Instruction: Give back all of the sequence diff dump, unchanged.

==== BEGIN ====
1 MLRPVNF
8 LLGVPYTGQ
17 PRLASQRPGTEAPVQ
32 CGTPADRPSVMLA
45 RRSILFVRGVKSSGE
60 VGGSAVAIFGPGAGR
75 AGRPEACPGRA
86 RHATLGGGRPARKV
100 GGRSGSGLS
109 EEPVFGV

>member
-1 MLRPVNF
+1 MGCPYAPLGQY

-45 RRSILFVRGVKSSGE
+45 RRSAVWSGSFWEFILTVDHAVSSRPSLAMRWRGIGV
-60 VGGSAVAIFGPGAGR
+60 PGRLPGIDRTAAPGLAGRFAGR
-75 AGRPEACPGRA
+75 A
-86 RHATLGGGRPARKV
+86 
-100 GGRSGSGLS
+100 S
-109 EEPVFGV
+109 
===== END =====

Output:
1 MLRPVNF
8 LLGVPYTGQ
17 PRLASQRPGTEAPVQ
32 CGTPADRPSVMLA
45 RRSILFVRGVKSSGE
60 VGGSAVAIFGPGAGR
75 AGRPEACPGRA
86 RHATLGGGRPARKV
100 GGRSGSGLS
109 EEPVFGV

>member
-1 MLRPVNF
+1 MGCPYAPLGQY

-45 RRSILFVRGVKSSGE
+45 RRSAVWSGSFWEFILTVDHAVSSRPSLAMRWRGIGV
-60 VGGSAVAIFGPGAGR
+60 PGRLPGIDRTAAPGLAGRFAGR
-75 AGRPEACPGRA
+75 A
-86 RHATLGGGRPARKV
+86 
-100 GGRSGSGLS
+100 S
-109 EEPVFGV
+109 